The first awards presentation ceremony will be held Nov 13, the first night of the annual conference of Screen Producers Association of Australia. The awards will eventually travel from city to city in a huge footprint including Iran, Afghanistan, Tokyo and Fiji.
Queensland Events Corporation have been planning the awards for three years. It principally stages big sporting events.
'As someone with a love of film, I have long felt that film-makers in the part of the world I share are disadvantaged without the promotional might of Hollywood through its two biggest events, the Academy Awards and the Golden Globes,' said Queensland Events chair Des Power, a former Brisbane International Film Festival chair who written and produced feature films.
Power discussed forming partnerships with the Hollywood Foreign Press Association, which runs the Golden Globes, and the Asia Pacific Broadcasting Union, but eventually decided that they would create the organisational infrastructure themselves, providing they could get a broadcaster to give the event scale.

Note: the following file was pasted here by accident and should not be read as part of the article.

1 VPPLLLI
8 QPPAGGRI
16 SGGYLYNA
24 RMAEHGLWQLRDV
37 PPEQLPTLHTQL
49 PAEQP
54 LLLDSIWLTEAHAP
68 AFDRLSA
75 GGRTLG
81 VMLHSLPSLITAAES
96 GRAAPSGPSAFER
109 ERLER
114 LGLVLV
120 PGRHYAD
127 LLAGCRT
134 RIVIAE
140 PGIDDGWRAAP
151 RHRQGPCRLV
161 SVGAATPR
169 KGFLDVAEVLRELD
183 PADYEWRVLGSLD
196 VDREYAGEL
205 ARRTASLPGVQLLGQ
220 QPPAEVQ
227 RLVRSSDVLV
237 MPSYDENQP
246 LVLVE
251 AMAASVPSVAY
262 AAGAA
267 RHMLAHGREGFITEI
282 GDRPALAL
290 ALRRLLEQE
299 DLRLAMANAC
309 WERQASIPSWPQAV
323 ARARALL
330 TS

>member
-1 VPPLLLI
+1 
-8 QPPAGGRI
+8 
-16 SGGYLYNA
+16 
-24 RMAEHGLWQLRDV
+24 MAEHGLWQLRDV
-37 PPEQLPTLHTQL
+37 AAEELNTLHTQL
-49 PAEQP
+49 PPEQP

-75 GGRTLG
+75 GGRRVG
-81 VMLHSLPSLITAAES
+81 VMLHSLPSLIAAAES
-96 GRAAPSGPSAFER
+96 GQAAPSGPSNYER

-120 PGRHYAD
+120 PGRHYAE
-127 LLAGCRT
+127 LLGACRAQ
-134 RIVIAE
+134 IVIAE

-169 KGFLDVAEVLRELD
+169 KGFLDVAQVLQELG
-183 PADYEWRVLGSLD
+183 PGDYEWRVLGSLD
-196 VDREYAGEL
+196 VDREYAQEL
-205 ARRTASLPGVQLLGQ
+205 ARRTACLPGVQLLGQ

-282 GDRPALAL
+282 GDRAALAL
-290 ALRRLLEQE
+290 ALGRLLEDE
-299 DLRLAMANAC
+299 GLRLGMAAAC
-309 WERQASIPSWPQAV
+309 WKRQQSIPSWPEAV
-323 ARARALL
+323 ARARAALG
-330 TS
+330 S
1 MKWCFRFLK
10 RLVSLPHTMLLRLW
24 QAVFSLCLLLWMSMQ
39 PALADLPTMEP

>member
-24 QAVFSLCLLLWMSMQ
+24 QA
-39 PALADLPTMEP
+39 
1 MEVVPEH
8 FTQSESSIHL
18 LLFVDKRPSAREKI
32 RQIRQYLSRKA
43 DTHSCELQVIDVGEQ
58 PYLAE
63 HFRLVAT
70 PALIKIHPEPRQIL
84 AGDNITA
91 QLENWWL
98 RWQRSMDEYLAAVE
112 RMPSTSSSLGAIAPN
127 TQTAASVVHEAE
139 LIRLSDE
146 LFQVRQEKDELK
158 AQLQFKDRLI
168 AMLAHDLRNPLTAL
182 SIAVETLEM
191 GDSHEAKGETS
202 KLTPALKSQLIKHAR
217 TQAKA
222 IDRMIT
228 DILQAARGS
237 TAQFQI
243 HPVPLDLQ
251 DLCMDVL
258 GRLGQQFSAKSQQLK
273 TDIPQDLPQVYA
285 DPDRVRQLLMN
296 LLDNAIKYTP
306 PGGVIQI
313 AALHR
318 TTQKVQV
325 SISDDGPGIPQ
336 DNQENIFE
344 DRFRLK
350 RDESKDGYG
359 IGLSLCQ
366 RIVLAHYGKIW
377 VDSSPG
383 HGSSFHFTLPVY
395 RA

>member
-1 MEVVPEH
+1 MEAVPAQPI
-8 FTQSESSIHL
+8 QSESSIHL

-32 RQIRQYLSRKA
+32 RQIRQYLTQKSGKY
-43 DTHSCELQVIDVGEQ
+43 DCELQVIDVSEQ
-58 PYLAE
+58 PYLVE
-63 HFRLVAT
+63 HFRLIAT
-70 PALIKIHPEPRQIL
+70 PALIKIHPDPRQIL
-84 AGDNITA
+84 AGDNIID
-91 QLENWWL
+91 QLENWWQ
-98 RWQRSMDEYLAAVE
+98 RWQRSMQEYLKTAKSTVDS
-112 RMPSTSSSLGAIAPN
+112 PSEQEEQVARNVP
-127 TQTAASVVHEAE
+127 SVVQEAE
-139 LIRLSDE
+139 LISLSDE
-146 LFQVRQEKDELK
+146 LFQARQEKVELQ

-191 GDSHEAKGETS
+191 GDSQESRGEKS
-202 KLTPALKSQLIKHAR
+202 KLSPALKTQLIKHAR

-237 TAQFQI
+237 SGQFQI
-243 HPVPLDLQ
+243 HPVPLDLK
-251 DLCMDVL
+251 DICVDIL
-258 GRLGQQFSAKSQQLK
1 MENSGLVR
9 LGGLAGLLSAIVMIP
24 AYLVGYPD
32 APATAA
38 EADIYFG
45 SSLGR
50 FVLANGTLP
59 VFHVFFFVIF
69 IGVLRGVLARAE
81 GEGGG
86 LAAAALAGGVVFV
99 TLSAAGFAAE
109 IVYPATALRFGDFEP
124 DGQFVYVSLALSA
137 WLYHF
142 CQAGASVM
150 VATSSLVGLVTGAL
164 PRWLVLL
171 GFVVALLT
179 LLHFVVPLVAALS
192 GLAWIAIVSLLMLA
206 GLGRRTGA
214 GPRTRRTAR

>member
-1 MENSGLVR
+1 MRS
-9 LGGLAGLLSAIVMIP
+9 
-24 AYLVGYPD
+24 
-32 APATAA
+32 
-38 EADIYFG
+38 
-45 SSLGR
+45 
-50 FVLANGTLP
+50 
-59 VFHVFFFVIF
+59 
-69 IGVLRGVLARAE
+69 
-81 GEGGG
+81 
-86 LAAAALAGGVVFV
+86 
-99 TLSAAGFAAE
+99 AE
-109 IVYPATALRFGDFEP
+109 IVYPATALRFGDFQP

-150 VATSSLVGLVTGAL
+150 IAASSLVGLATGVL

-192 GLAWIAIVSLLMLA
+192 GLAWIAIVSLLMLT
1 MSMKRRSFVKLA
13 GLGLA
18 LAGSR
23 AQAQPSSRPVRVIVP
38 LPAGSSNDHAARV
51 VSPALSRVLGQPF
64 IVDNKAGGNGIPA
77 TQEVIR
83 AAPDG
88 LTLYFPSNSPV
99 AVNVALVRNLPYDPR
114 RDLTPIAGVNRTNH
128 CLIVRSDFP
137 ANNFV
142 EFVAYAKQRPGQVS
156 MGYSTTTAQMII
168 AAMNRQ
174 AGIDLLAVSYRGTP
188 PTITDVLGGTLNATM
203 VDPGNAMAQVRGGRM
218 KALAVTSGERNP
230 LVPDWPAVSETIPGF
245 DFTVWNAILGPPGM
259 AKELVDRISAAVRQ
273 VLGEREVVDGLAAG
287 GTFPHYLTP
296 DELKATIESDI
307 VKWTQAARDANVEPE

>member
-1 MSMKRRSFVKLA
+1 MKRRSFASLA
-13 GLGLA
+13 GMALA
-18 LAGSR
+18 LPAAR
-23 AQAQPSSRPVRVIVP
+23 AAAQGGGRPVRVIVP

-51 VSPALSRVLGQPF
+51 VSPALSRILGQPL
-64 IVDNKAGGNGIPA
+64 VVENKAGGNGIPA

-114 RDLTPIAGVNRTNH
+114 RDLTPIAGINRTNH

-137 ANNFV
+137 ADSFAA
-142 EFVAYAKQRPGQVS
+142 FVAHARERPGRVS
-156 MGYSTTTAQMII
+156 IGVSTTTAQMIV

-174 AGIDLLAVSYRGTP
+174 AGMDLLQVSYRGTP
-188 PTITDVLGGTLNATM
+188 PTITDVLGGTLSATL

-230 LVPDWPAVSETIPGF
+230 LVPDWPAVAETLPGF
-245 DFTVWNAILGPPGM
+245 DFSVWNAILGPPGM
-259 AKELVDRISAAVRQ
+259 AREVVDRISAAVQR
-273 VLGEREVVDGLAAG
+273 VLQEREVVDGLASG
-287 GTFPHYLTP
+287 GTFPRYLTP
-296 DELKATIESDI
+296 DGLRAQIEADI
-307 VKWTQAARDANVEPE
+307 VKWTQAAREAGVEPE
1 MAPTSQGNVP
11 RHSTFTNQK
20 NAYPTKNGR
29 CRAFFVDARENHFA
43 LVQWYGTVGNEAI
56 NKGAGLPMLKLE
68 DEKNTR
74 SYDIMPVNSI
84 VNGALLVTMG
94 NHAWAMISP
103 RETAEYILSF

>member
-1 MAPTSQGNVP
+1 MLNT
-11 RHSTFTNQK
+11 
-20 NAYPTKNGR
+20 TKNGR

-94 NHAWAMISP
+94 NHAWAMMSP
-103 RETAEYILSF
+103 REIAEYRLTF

The charter is now being developed with the international producers' association FIAPF and the initiative has the endorsement of UNESCO - one of probably 10 awards will be billed as a UNESCO honour. A nine-person nominations council and a five-person jury, likely to include at least one person from outside the region, will be known in the next month or two.
Power has met with literally hundreds of people in countries across the globe as part of planning these awards.
Queensland Premier Peter Beattie especially emphasized the cultural aspects of the awards during his speech: 'The initiative has the support of UNESCO who see film as possibly the most powerful influence on cultural change but also the means by which we can best preserve our respective cultures, learn about one another and develop greater understanding.'
Filmmakers Clara Law and Rolf de Heer both spoke in support of the awards at the launch, which was held at Brisbane's impresssive new Gallery of Modern Art.
'We share the same humanity but at the same time have our differences. It would be great if we could understand those differences and make the world a better place,' said Law. During her speech she also questioned whether film critics should review films from cultures they know nothing about.